Whether it be called a “shift or elevation of consciousness” or a “spiritual transformation,” if the improvements in a person are growth in compassion, love and charitable behavior, then such a state is worth cultivating, and the methods for fostering it should be taught universally.


Saturday, October 8, 2011


That there is, here is, anything at all
And, more amazing still, that we are here
To marvel at all creatures, great and small,
And know the world as perilous and dear
Is wondrous, awful and mysterious.

Yet only for a moment will I think
A thought like this, till frivolous
Distractions let the stunning wonder sink.

Why is it that the world becomes mundane,
And the glory of creation dims until
I focus only on our loss and pain,
Oblivious to my former cosmic thrill?

No matter why.  My job’s to cultivate
A mind field that can generate this state.


Friday, October 7, 2011


Most of us fear death, and rightly so.  Our instinct is to live and to continue living and to defend ourselves from harm and death.  That’s healthy.  Yet to be obsessed with the specter of death or to be in denial about one’s own death is unhealthy, neurotic, and needs to be rectified for sanity’s sake.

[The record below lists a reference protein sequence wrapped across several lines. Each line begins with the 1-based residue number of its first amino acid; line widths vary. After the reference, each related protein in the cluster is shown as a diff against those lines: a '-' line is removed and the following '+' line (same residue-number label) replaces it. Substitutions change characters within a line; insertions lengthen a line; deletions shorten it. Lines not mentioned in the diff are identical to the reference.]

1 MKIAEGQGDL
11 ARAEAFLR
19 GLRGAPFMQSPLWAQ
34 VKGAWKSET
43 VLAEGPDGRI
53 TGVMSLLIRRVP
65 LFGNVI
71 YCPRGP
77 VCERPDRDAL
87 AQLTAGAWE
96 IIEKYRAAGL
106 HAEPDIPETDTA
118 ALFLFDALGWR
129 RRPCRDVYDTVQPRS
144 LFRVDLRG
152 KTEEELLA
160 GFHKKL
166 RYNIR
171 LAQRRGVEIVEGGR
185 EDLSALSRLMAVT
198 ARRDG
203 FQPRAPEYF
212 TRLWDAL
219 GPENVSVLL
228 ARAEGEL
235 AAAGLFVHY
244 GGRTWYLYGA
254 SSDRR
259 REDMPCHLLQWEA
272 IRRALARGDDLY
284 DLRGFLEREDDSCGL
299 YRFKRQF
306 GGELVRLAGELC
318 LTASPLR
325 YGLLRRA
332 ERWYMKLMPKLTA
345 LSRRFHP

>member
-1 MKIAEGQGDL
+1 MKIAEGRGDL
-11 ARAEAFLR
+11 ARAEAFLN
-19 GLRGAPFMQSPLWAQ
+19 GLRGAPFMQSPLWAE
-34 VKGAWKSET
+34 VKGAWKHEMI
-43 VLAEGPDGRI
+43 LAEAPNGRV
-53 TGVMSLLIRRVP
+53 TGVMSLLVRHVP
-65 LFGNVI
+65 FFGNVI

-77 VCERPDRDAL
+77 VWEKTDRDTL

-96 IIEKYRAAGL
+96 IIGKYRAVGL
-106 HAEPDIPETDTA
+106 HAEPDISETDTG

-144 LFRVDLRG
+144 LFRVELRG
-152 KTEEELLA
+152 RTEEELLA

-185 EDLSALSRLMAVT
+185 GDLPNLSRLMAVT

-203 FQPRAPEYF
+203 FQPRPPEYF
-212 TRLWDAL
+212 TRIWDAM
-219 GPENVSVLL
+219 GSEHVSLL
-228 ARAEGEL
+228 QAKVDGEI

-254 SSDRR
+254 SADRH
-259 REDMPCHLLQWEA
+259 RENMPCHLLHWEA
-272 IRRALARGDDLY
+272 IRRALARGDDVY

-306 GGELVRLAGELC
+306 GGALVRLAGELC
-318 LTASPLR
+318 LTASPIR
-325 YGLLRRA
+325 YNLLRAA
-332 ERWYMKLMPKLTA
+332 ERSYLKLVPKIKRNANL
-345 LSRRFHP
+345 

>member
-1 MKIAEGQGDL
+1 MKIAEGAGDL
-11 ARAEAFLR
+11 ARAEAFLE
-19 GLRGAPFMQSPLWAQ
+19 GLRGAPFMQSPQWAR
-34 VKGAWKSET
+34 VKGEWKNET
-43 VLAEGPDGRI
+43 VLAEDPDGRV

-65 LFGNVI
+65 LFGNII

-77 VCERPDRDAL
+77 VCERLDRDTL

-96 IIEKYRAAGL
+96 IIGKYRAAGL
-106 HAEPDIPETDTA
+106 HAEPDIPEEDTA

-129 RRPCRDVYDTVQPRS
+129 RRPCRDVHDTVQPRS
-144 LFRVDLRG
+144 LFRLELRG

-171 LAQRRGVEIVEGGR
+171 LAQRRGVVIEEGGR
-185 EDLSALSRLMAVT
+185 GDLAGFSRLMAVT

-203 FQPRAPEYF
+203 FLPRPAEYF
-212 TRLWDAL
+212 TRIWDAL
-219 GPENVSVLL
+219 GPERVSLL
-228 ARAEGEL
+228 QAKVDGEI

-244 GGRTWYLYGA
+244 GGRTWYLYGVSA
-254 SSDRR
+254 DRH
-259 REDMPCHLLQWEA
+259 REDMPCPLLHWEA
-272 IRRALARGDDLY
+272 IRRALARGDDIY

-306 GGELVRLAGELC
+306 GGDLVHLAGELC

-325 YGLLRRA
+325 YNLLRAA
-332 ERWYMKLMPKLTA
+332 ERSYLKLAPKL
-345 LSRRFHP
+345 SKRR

Putting the prospect of one’s own death into a proper perspective is one of life’s great challenges.  Only by directly acknowledging and confronting our mortality can we be moved to make wise decisions respecting the opportunities we may have for living fully and living well and for not meeting death with regret.

One of the great clich├ęs of philosophy is Socrates’ declaration: “The unexamined life is not worth living.”     If that is true, then we know what human life is for and what makes it worthwhile and gratifying: our wide and deep examination of our unique capacities as human beings.

Therefore, the deepest fear we may feel as human beings is to discover, when we come to die, that we have not lived, not lived as fully as we might have done (to paraphrase Thoreau in Walden). 

A good death rewards a good life.


Thursday, October 6, 2011


Though mathematics is no strength of mine,
I still prefer to write this kind of line,
A line in numbers neatly measured out.
Where others let their language gush and spout,
My tempered metrics make my thoughts proceed